Our Vision

Why Access to Justice Matters

“Equal Justice Under Law” is a promise in our Constitution that must be kept in our courts.
THE JUSTICE GAP Many Americans go without legal assistance for matters as critical as saving their home, their life savings, or custody over their children. Learn More

A Promise We Have to Keep.

Justice depends on having a fair chance to be heard, regardless of who you are, where you live, or how much money you have. The National Center for Access to Justice has created the Justice Index to help make access to justice a reality for all. The Justice Index provides a vivid picture of which states are following selected practices and providing necessary resources to make the legal system fairer to everyone. Our justice system is among the most highly regarded in the world and we cherish our ideal of equality before the law.  But for too many people the reality falls short of the promise.
  • The Cost of Hiring an Attorney: The average family of four earns about $1,300  per week (before taxes). Lawyers routinely charge $250 per hour or more. The cost of even simple matters can quickly become a hardship for middle class families. Nor is there yet a right to counsel in most categories of civil cases.  So, many Americans go without legal assistance for matters as critical as saving their home, maintaining custody over their children, and preserving their life savings. The Justice Index highlights approaches states are taking to help people proceed more effectively without counsel and to make lawyers available for little or no cost.
  • Getting In and Getting Heard: For those who communicate in sign language or who have limited ability to speak English, access to the courts requires assistance that is often not available. Even in the courtroom itself, interpreters can be hard to find or of poor quality. Some states even charge deaf Americans for sign language interpreters. Outside the courtroom, language assistance is scarcer still. But the Justice Index shows that many states have innovative programs that can be models of how to make sure that disability or language issues don’t allow anyone to be denied his or her day in court.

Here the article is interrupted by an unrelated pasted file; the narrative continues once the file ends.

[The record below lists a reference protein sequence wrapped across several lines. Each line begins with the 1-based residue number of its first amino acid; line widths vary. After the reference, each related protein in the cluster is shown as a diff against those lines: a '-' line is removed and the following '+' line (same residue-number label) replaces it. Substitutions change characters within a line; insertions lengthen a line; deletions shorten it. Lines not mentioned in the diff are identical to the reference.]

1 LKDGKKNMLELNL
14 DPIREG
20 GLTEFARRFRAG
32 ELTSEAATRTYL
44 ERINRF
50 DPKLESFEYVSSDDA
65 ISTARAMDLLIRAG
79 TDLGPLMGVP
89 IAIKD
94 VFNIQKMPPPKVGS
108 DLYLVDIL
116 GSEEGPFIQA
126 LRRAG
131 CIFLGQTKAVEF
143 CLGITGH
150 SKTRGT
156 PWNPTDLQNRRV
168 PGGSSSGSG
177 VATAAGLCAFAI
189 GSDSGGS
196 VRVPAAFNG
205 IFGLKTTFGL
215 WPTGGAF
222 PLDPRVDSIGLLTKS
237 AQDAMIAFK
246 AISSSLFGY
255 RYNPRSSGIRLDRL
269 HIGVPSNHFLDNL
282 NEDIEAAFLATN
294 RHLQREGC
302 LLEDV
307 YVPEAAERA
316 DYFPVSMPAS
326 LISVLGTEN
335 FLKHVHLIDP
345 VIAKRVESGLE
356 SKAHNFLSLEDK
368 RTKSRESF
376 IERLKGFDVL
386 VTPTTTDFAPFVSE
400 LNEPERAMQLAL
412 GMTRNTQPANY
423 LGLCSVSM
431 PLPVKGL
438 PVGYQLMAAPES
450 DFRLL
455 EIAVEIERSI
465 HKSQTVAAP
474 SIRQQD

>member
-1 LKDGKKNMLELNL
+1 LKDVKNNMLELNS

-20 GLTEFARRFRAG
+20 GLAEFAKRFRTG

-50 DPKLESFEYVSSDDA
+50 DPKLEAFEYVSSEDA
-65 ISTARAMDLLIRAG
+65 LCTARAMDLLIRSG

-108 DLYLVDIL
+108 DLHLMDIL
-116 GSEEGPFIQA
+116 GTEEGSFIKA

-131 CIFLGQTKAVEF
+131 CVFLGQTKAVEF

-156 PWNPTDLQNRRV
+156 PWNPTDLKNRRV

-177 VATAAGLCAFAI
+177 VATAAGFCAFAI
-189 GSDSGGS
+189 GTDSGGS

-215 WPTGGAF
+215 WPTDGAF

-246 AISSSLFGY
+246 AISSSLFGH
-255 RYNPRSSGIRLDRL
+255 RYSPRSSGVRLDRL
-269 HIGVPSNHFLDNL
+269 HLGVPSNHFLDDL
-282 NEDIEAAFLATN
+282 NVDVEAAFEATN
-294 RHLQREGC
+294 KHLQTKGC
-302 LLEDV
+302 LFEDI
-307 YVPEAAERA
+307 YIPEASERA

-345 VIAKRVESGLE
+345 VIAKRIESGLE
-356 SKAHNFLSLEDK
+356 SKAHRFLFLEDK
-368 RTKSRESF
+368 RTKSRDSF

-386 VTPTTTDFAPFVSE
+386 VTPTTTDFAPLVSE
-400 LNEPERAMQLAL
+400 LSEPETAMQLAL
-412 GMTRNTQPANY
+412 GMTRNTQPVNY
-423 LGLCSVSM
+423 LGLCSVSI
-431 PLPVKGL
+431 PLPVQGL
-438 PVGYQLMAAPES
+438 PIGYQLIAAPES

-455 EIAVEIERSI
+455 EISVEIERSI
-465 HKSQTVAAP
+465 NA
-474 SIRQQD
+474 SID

• The Bigger Picture: The first installment of the Justice Index does not attempt to paint a picture of every facet of the legal system. As the Justice Index grows, it will address more elements of civil and criminal justice systems and give a more complete picture.  In criminal cases, it may show whether states are delivering competent defense services by providing sufficient resources, limiting attorneys’ case-loads, and supporting supervisory structures.  In civil matters, it may examine whether states have adopted provisions to provide a civil right to counsel in critical areas of the law.  The Justice Index may also highlight whether courts themselves are receiving the resources they need to meet the requirements of fairness and whether they have adopted the best ideas for using their resources wisely.
We all know the struggles that women, religious groups, racial and ethnic minorities, and others have gone through to gain a better opportunity to be heard. We know those struggles continue. The struggle to ensure that no one is denied a chance to be heard based on the language she speaks or how much money he has is just as important. The statue of justice wears a blindfold for a reason. She reminds us that the law must treat everyone the same, regardless of color, gender, sexual orientation, the language they speak or whether they walk into court in dress shoes or work boots.
GETTING HEARD Many states have innovative programs that help ensure that disability or language issues don’t inhibit peoples’ access to the courts.

The Justice Index: Facts and a Conversation

The Justice Index was created by NCAJ with the pro bono help of Pfizer, Skadden Arps, other law firms in the Pfizer Legal Alliance, UBS, students at Cardozo School of Law and University of Pennsylvania Law School, Deloitte, and MSDS. The NCAJ is grateful to all of these participants, without whose help the Justice Index would not exist.
While the full future scope of the Justice Index is under continuous development, the Justice Index currently reports on four elements of state-based justice systems:
  • Attorney Access: the number of civil legal aid attorneys serving the poor;
  • Self-Representation: systems available to assist self represented litigants;